Gordon had weathered a number of ailments over the years: two heart attacks, prostate and lung cancer, and a minor stroke. Yet, when he broke his hip after falling out of his bed at the age of 79, his children felt he needed to be moved to an assistant living facility once he left rehab.
Only Gordon would have none of it. Nor, would he agree to move in with any of them. After all, he was still mentally sharp – he checked his investments daily, kept on top of current events, and felt well enough to continue with his nearly 50-year bridge game at his club. He liked eating at his favorite Italian restaurant on Friday nights, and enjoyed taking American history classes at the local college. What he didn’t want to lose was his independence.
Gordon was also a dog lover and refused to abandon his cherished pets. Though he was now having problems walking them regularly Gordon committed to his family that he would do whatever it takes to stay at home with his little buddies.
Due to concerns about Gordon’s mobility – he was now using a walker – his children made a deal with him: he could stay in his apartment with his dogs if he consented to having a home caregiver come several hours a day, several days a week. She would make sure he was getting around okay and taking proper care of himself (i.e. eating properly and taking his medication). She would also hep take care of Gordon’s beloved cockapoos, Mugsy and Ragsy, by feeding them, ensuring they have clean water and taking them for short walks and potty breaks.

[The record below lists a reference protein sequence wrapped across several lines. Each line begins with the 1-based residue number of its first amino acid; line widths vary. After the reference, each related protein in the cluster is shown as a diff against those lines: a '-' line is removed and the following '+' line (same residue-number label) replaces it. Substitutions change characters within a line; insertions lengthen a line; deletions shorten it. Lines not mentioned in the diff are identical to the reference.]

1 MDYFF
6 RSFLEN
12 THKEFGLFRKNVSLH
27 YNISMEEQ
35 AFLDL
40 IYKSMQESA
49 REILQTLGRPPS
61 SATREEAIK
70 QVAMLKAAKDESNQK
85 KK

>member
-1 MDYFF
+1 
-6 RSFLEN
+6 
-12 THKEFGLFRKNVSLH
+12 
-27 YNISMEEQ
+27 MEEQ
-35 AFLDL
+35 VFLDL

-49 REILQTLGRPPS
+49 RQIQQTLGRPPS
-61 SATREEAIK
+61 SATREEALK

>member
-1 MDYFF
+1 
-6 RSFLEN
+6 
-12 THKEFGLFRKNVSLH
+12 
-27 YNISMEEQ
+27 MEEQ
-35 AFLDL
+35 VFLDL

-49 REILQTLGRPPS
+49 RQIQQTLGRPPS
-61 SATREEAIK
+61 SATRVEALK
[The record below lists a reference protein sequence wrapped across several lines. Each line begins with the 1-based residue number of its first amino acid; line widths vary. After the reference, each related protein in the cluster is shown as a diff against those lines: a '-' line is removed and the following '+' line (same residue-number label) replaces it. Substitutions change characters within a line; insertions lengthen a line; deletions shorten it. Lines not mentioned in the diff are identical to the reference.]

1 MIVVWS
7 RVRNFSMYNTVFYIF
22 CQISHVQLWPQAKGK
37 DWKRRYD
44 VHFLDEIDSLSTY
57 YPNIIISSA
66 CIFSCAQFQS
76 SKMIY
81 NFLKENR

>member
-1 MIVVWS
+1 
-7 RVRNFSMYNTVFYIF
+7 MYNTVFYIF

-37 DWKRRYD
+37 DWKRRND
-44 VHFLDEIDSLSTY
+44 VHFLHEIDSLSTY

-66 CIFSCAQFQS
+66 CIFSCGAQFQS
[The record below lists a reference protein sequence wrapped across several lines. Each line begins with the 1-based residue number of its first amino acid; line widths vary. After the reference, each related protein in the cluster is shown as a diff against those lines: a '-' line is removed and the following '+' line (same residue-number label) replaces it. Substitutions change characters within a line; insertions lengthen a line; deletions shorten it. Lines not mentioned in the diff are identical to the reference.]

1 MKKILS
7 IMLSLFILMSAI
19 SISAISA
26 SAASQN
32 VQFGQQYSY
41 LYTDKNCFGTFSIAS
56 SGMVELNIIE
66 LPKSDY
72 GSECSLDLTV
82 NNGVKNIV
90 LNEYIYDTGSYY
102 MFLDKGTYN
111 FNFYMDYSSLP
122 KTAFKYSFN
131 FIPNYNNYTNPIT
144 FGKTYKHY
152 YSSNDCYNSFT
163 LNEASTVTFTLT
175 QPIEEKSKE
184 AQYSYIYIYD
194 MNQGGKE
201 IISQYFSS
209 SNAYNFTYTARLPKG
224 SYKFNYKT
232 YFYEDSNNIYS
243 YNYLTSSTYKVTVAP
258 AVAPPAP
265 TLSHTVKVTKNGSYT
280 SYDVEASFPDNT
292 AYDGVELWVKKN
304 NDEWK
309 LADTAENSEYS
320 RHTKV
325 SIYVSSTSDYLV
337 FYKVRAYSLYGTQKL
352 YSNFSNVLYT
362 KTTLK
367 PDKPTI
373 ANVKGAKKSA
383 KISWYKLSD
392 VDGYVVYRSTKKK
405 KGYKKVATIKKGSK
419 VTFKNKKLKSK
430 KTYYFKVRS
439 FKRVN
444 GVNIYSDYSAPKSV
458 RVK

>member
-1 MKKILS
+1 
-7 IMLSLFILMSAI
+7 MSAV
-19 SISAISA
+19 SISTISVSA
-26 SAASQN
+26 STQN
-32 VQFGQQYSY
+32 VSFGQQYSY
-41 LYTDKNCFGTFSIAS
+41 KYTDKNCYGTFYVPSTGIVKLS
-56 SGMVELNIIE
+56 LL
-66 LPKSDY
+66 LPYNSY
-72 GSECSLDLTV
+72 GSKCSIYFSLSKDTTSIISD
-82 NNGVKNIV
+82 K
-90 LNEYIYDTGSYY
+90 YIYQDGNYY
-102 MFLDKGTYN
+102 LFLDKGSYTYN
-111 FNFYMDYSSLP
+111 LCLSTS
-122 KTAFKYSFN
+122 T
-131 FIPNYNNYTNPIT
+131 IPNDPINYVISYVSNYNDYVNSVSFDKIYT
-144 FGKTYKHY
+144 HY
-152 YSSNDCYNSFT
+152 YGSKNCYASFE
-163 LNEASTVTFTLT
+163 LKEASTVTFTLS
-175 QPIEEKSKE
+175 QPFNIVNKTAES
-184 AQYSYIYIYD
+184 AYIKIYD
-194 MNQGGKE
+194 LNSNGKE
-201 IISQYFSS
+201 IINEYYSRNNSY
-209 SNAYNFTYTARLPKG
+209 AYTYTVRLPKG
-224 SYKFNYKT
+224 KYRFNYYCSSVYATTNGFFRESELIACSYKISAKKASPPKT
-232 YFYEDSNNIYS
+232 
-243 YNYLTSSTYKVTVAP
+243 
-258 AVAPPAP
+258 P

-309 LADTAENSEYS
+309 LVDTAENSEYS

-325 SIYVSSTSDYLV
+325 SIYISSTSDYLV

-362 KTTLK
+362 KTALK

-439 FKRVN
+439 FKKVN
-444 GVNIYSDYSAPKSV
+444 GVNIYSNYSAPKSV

Gordon agreed, somewhat begrudgingly, but very quickly saw the benefits in having assistance at home. She also did his laundry and kept his apartment clean and orderly. She proved to be good company and took him to doctor’s appointments and grocery shopping (although Gordon still drove). She also became a hit with Mugsy and Ragsy, who enjoyed the attention and resumption of their regular walks outdoors.
In addition, Gordon’s new caregiver gave his children a pair of eyes when they weren’t there. While Gordon might need to be moved to assisted living in the future, right now staying at home under the care of a non medical home caregiver is allowing him to remain independent and safe.